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ISLAMABAD: The adoption of the Fourth Industrial Revolution (4IR) could create 11 percent more jobs, over and beyond business-as-usual (BAU) growth rates in the textile and garment manufacturing industry and 18 percent more jobs in the information technology–business process outsourcing (IT–BPO) industry by 2025, says the Asian Development Bank (ADB).

The Bank undertook the study Assessing Implications of Industry 4.0 on Jobs and Skills in High-Growth Industries in Central Asia, which seeks to capture the anticipated transformations in jobs, tasks, and skills, and to outline policy directions to prepare the workforce for future jobs, particularly in the post-covid-19 world.

The report noted that the analysis shows that the adoption of 4IR technologies can bring about quality jobs for workers if strong policies to encourage firms to adopt 4IR and encourage worker re-skilling are implemented.

The adoption of 4IR could create 11 percent more jobs, over and beyond BAU growth rates in the textile and garment manufacturing industry; and 18 percent more jobs in the IT–BPO industry by 2025.

For these gains to be realised, policies must be implemented to encourage firms to adopt 4IR technologies and build awareness of the digital tools available.

It further stated that workers in manual roles are expected to face a higher risk of displacement while job gains are expected in technical roles, with over 70 percent of textile and garment employers expecting the proportion of technical roles to increase by 2025.

This suggests that existing frameworks for the recognition of prior learning would need to be strengthened.

Job gains from 4IR will also largely benefit male workers due to low female workforce participation in the textile and garment manufacturing sector, as one-third of garment workers in Pakistan are female currently. Inclusive 4IR re-skilling policies would need to be adopted to distribute the gains of 4IR more evenly.

Strong re-skilling policies will be needed to realise these job gains and to support workers displaced by 4IR. To enable the adoption of 4IR technologies, employers expect that a larger proportion of the workforce in both industries will be concentrated in technical occupations by 2025.

There will be significant changes in the relative importance of various skill sets for workers in each industry as the distribution of occupations changes.

Digital and/or information and communication technology skills will be increasingly valued by firms in the textile and garment manufacturing industry while creative thinking and design skills will be increasingly sought after by IT–BPO employers.

Strong skills development policies are needed to help workers re-skill, particularly those in occupations prone to displacement.

These policies are also needed to build a workforce able to support the adoption of 4IR technologies. The Fourth Industrial Revolution is poised to fundamentally change the future of work.

4IR can be described as the advent of “cyber-physical systems” involving entirely new capabilities for people and machines, wherein new technologies, such as IOT, AI, additive manufacturing, robotics, and Big Data analysis among others, become embedded within societies.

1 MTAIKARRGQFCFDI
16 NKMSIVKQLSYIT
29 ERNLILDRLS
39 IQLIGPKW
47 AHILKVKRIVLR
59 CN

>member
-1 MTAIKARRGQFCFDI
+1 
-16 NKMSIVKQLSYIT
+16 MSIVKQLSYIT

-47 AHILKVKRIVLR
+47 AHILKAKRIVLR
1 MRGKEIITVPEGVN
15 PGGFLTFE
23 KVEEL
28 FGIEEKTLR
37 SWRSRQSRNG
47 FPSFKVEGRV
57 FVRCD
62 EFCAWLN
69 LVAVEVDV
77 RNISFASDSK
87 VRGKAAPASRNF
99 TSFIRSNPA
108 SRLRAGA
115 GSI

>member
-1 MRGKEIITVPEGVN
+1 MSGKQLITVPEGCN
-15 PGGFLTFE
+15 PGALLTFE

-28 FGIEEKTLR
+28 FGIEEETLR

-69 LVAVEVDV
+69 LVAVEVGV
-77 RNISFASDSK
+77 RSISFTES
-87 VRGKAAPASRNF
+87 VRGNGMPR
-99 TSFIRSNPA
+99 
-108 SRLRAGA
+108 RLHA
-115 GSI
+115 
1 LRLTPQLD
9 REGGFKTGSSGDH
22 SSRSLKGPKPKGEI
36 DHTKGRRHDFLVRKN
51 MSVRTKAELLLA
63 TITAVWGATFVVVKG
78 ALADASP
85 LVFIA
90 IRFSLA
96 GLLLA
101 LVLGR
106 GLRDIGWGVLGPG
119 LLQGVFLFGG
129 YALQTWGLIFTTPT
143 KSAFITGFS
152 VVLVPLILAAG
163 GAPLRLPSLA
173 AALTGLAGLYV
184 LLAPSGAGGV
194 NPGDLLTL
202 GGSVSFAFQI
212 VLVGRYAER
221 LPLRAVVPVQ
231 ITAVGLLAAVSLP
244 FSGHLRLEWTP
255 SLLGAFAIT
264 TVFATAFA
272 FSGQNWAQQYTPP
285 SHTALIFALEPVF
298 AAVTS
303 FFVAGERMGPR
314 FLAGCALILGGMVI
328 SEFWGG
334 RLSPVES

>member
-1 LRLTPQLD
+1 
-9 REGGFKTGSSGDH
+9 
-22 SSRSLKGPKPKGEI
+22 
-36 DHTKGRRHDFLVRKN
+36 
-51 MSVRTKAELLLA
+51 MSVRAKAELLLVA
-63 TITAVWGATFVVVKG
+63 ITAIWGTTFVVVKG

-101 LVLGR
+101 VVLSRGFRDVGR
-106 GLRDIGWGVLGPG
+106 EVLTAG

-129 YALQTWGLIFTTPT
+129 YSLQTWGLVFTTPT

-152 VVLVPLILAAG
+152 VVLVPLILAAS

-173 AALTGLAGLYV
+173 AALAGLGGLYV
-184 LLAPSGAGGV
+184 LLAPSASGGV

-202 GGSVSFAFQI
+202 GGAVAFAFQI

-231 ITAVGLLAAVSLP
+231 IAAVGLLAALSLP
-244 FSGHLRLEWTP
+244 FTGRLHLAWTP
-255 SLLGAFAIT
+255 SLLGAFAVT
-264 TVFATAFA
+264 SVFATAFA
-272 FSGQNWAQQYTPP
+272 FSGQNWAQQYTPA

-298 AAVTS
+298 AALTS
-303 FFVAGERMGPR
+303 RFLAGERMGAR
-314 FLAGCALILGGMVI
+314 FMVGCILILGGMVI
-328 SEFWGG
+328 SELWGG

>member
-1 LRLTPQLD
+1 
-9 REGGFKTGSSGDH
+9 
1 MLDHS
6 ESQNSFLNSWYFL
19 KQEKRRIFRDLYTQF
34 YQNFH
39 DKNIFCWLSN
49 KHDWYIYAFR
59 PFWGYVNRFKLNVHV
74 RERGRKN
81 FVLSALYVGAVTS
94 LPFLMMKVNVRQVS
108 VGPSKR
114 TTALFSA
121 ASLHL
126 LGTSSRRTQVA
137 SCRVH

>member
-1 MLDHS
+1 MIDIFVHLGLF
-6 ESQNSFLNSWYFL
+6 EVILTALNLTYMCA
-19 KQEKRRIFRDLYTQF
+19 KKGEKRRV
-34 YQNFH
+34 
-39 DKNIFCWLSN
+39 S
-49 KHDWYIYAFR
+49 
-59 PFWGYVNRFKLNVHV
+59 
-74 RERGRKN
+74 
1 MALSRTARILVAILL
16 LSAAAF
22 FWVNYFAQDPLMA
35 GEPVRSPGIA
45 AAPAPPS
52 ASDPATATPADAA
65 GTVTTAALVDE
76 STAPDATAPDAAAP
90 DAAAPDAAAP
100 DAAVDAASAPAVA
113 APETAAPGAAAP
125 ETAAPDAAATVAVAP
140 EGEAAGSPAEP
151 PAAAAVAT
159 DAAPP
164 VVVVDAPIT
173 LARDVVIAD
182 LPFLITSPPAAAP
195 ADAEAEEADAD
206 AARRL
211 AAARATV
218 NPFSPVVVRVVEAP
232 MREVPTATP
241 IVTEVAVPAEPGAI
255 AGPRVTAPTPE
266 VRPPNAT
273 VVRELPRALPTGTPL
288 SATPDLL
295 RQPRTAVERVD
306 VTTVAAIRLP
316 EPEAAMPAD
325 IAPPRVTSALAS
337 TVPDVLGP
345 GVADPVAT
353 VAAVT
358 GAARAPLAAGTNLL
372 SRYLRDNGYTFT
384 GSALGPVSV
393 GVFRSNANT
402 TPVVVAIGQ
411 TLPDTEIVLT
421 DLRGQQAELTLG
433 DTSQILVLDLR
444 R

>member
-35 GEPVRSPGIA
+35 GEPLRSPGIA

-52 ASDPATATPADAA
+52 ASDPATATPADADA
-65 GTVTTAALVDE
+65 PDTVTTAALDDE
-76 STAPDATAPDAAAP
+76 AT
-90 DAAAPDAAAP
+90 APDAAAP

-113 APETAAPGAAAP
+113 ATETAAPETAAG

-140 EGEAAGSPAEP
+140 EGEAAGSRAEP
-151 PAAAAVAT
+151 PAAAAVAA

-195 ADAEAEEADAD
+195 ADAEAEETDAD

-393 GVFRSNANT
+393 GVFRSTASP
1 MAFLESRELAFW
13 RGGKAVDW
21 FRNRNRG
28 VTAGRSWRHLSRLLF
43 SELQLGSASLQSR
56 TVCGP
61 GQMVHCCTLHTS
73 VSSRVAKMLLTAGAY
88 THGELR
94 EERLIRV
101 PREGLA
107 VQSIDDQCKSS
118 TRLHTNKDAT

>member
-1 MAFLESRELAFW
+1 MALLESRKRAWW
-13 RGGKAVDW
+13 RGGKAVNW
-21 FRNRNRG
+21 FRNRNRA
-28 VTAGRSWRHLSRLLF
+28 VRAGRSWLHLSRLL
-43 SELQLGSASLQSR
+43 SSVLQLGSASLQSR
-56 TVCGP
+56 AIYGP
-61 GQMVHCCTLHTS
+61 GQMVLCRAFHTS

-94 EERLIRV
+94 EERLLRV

4IR is fundamentally different from past industrial revolutions in its potential implications for economies and the workforce.

The report finds that 4IR will have a transformational effect on jobs and skills in the textile and garment manufacturing and IT–BPO industries in Punjab with strong potential for positive gains in jobs and productivity, which can be reaped through adequate investments in skills and training.

Key findings of the study in Punjab include the following: (i) Firms in both industries recognise the potential labour productivity gains from 4IR technologies but require additional support to adopt these technologies. (a) Textile and garment manufacturers estimate that the adoption of 4IR technologies could increase labour productivity (i.e., output per worker) by 35 percent between 2020 and 2025, while IT–BPO firms estimate a 45 percent increase. (b) However, only 35 percent of textile and garment manufacturers and 53 percent of IT–BPO firms surveyed have a strong understanding of 4IR technologies and their applications, and a significant proportion would require additional support to reap the gains from adopting such technologies.

(ii) The adoption of 4IR technologies can bring about overall job gains in the textile and garment manufacturing and IT–BPO industries in Punjab, but targeted policies are needed to ensure that job gains are equitably distributed. (a) The study estimates that the adoption of 4IR technologies in the textile and garment manufacturing and IT–BPO industries will create net job gains by comparing the displacement and productivity effects of adopting 4IR technologies.

The number of new jobs created by productivity gains from adopting 4IR technologies will exceed the number of jobs displaced by automation. (b) As a result of 4IR technologies adoption, more jobs are expected to be created: 390,000 new jobs in Punjab’s textile and garment manufacturing industry and 7,000 in the IT–BPO industry.

This is over and beyond the business-as-usual job growth in a scenario without 4IR adoption, meaning that these jobs are fully attributable to 4IR adoption.

Copyright Business Recorder, 2023

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